Believe it or not, flying from Chicago to Delhi will normally take you very close to the North Pole. Imagine using a piece of yarn over a globe to trace the route.

But an easier method is to go to this site and put in the three-letter codes yourself to see the great circle route depicted. Here’s the ORD-DEL example:

These routes, which are often made up of waypoints every few hundred miles, change every day to take advantage of the winds. Our dispatchers look at the shortest “wind distance” which they will usually use, subject to ATC approval. To fly over the pole, crews have to have special training and the airline has to be approved for this kind of flying.

These flight plans are filed with the FAA a few hours before the departure, so it is possible for the winds or weather to change the eventual route of flight.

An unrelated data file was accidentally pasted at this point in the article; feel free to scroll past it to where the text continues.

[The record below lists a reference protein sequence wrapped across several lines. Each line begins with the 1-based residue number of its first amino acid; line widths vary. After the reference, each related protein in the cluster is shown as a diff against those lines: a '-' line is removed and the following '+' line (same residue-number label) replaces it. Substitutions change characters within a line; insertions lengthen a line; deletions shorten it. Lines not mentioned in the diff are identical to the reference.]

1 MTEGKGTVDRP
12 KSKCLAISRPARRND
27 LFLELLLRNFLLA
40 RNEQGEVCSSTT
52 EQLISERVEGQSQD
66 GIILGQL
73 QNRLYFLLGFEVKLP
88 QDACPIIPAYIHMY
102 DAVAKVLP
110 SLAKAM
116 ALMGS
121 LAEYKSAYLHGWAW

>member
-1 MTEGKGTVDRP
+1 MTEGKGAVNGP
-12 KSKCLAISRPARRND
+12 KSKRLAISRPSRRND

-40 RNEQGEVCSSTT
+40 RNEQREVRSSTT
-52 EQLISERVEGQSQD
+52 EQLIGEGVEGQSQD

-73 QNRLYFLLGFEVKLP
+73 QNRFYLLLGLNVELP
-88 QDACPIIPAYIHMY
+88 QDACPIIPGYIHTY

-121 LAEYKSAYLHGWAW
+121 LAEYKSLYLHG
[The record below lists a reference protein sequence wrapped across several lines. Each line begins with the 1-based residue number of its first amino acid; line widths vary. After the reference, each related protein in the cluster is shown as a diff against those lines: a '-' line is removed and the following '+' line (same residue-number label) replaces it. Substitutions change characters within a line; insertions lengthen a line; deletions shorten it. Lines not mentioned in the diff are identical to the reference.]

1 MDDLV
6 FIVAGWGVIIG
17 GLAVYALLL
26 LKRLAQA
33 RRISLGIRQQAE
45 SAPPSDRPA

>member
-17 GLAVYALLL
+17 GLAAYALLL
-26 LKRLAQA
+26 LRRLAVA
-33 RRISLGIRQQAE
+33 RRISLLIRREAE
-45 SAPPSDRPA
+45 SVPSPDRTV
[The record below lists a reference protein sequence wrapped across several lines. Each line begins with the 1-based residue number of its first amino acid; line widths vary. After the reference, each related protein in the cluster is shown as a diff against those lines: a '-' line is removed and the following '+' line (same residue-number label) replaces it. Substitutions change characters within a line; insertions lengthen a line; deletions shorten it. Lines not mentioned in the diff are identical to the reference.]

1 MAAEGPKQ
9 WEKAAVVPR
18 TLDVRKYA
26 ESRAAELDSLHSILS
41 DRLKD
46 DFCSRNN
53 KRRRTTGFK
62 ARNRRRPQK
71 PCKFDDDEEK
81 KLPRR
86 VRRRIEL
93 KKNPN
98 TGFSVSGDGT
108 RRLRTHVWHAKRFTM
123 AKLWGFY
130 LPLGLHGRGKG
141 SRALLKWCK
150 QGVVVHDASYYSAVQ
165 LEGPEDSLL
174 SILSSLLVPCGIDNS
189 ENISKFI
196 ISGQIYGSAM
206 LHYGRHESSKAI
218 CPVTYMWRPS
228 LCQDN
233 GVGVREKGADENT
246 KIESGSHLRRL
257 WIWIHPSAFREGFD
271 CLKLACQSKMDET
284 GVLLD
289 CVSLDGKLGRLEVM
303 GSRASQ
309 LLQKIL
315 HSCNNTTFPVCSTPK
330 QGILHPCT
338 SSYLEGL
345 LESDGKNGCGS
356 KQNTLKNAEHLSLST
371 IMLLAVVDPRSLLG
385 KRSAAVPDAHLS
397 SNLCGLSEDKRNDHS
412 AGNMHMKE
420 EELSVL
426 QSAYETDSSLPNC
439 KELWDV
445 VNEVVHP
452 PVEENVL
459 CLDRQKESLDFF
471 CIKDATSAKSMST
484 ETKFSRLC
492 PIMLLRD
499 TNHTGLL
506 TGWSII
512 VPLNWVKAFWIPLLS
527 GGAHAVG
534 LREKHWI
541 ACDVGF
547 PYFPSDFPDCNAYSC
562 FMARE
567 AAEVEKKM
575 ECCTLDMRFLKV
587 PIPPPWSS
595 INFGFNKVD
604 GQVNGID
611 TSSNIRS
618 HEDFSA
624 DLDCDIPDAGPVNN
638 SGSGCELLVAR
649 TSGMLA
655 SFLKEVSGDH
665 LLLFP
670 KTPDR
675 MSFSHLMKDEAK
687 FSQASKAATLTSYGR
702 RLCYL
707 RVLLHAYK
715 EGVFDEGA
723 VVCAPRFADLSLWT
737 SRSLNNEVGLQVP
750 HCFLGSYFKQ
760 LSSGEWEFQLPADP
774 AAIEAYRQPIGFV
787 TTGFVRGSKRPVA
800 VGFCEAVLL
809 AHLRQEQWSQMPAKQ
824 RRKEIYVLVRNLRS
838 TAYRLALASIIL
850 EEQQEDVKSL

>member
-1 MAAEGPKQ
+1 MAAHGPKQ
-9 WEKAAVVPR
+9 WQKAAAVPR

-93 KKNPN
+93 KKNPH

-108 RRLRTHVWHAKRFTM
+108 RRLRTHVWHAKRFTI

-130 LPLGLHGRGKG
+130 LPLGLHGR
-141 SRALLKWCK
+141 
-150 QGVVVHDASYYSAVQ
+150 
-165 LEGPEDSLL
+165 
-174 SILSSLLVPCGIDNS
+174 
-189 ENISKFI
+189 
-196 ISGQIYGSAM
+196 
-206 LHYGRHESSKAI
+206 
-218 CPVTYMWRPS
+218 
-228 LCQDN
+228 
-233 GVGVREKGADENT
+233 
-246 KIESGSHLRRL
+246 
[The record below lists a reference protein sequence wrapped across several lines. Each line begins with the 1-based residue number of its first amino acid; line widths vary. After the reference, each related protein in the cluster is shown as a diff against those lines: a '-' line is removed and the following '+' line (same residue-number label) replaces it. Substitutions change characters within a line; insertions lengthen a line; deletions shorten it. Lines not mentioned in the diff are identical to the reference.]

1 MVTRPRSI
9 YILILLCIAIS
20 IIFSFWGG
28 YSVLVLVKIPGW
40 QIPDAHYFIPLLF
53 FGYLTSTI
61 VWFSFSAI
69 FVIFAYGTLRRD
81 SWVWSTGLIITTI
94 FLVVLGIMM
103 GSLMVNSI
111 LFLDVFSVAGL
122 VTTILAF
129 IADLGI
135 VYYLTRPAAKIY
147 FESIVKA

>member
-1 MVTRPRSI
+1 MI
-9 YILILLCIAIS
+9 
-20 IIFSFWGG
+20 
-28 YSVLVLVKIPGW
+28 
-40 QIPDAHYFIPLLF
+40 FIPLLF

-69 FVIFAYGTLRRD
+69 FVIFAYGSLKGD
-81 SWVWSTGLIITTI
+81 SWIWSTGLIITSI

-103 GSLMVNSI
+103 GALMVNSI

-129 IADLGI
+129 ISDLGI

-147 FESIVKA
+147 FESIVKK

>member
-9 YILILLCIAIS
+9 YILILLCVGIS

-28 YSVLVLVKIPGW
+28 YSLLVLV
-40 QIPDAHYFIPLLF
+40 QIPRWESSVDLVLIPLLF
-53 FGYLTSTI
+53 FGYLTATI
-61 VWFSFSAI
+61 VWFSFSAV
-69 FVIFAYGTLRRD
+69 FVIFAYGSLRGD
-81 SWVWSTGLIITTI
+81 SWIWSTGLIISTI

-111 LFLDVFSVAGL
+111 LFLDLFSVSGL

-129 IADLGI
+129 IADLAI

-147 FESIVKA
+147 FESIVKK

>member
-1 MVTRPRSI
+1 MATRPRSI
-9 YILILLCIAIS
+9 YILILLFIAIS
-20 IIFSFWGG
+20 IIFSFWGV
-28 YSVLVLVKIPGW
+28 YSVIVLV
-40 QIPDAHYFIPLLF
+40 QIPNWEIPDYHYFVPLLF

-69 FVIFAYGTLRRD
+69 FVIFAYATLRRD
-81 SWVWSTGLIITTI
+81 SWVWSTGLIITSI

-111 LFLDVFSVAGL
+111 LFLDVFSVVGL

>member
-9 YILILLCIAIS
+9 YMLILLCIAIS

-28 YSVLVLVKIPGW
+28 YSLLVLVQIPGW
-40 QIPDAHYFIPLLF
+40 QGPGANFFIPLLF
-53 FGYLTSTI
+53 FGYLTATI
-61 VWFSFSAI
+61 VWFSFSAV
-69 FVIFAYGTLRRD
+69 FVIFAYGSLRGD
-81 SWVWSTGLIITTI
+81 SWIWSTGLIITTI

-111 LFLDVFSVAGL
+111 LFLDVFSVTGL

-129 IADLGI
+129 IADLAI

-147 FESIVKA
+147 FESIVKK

Alex asks:

Hi Kent,

I was on a 757 about a year ago and I noticed that when we landed at our destination the thrust reversers weren’t used. I asked for a seat close to an engine because I like to see the thrust reversers deploy but it didn’t happen that day.

I thought that maybe there was something wrong with an engine but the flight crew didn’t mention anything so I lingered around the gate to see if a maintenance truck would pull up to the plane but that didn’t happen either.

Someone told me that maybe it had something to do with noise abatement, but it was about 5 or 6pm.

Can you think of any other reason why the thrust reversers may not have been used?

Hi Alex,

Great question.

There are a few airports–Manchester, England comes to mind–that restrict the use of thrust reversers early in the morning or late at night.

But I suspect that wasn’t the case on your flight. I’ll let you in on a little secret.